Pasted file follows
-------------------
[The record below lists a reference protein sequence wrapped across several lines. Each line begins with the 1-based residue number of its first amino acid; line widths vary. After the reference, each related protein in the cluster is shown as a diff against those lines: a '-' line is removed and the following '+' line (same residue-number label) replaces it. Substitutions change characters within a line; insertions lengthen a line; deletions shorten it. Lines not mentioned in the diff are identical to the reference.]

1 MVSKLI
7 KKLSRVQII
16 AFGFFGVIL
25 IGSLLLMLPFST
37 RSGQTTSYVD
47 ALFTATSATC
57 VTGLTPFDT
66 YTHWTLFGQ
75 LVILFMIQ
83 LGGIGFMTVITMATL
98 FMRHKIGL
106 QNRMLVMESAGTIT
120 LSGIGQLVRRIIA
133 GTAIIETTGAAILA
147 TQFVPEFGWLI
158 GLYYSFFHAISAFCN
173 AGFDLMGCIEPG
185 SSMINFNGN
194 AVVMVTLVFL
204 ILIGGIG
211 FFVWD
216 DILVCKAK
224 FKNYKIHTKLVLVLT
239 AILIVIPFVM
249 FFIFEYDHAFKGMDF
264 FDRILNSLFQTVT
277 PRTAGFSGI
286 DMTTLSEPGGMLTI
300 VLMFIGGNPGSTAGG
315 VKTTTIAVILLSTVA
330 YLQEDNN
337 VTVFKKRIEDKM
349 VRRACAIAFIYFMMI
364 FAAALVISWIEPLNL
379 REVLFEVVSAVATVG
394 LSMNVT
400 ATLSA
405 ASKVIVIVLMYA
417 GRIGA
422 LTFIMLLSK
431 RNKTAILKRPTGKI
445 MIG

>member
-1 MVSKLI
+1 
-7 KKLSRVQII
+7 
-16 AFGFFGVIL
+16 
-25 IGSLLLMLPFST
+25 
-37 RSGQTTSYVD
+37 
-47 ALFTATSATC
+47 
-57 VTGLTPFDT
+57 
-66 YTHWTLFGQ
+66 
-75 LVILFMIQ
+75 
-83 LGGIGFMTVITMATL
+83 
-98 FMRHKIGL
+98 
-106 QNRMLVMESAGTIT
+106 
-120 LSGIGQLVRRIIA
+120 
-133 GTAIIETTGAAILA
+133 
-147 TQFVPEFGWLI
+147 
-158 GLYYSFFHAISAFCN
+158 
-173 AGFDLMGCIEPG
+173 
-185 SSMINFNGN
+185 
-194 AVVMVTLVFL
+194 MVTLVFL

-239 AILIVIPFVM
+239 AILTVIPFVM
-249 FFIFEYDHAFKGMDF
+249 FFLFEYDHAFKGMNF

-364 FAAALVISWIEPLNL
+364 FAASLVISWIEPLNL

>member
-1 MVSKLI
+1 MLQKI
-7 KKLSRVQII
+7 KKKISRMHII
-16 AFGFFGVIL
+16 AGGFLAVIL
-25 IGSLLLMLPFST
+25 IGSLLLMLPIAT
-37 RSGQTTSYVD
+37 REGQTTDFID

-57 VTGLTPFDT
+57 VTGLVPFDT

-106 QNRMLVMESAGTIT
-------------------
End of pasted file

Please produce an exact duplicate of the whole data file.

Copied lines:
[The record below lists a reference protein sequence wrapped across several lines. Each line begins with the 1-based residue number of its first amino acid; line widths vary. After the reference, each related protein in the cluster is shown as a diff against those lines: a '-' line is removed and the following '+' line (same residue-number label) replaces it. Substitutions change characters within a line; insertions lengthen a line; deletions shorten it. Lines not mentioned in the diff are identical to the reference.]

1 MVSKLI
7 KKLSRVQII
16 AFGFFGVIL
25 IGSLLLMLPFST
37 RSGQTTSYVD
47 ALFTATSATC
57 VTGLTPFDT
66 YTHWTLFGQ
75 LVILFMIQ
83 LGGIGFMTVITMATL
98 FMRHKIGL
106 QNRMLVMESAGTIT
120 LSGIGQLVRRIIA
133 GTAIIETTGAAILA
147 TQFVPEFGWLI
158 GLYYSFFHAISAFCN
173 AGFDLMGCIEPG
185 SSMINFNGN
194 AVVMVTLVFL
204 ILIGGIG
211 FFVWD
216 DILVCKAK
224 FKNYKIHTKLVLVLT
239 AILIVIPFVM
249 FFIFEYDHAFKGMDF
264 FDRILNSLFQTVT
277 PRTAGFSGI
286 DMTTLSEPGGMLTI
300 VLMFIGGNPGSTAGG
315 VKTTTIAVILLSTVA
330 YLQEDNN
337 VTVFKKRIEDKM
349 VRRACAIAFIYFMMI
364 FAAALVISWIEPLNL
379 REVLFEVVSAVATVG
394 LSMNVT
400 ATLSA
405 ASKVIVIVLMYA
417 GRIGA
422 LTFIMLLSK
431 RNKTAILKRPTGKI
445 MIG

>member
-1 MVSKLI
+1 
-7 KKLSRVQII
+7 
-16 AFGFFGVIL
+16 
-25 IGSLLLMLPFST
+25 
-37 RSGQTTSYVD
+37 
-47 ALFTATSATC
+47 
-57 VTGLTPFDT
+57 
-66 YTHWTLFGQ
+66 
-75 LVILFMIQ
+75 
-83 LGGIGFMTVITMATL
+83 
-98 FMRHKIGL
+98 
-106 QNRMLVMESAGTIT
+106 
-120 LSGIGQLVRRIIA
+120 
-133 GTAIIETTGAAILA
+133 
-147 TQFVPEFGWLI
+147 
-158 GLYYSFFHAISAFCN
+158 
-173 AGFDLMGCIEPG
+173 
-185 SSMINFNGN
+185 
-194 AVVMVTLVFL
+194 MVTLVFL

-239 AILIVIPFVM
+239 AILTVIPFVM
-249 FFIFEYDHAFKGMDF
+249 FFLFEYDHAFKGMNF

-364 FAAALVISWIEPLNL
+364 FAASLVISWIEPLNL

>member
-1 MVSKLI
+1 MLQKI
-7 KKLSRVQII
+7 KKKISRMHII
-16 AFGFFGVIL
+16 AGGFLAVIL
-25 IGSLLLMLPFST
+25 IGSLLLMLPIAT
-37 RSGQTTSYVD
+37 REGQTTDFID

-57 VTGLTPFDT
+57 VTGLVPFDT

-106 QNRMLVMESAGTIT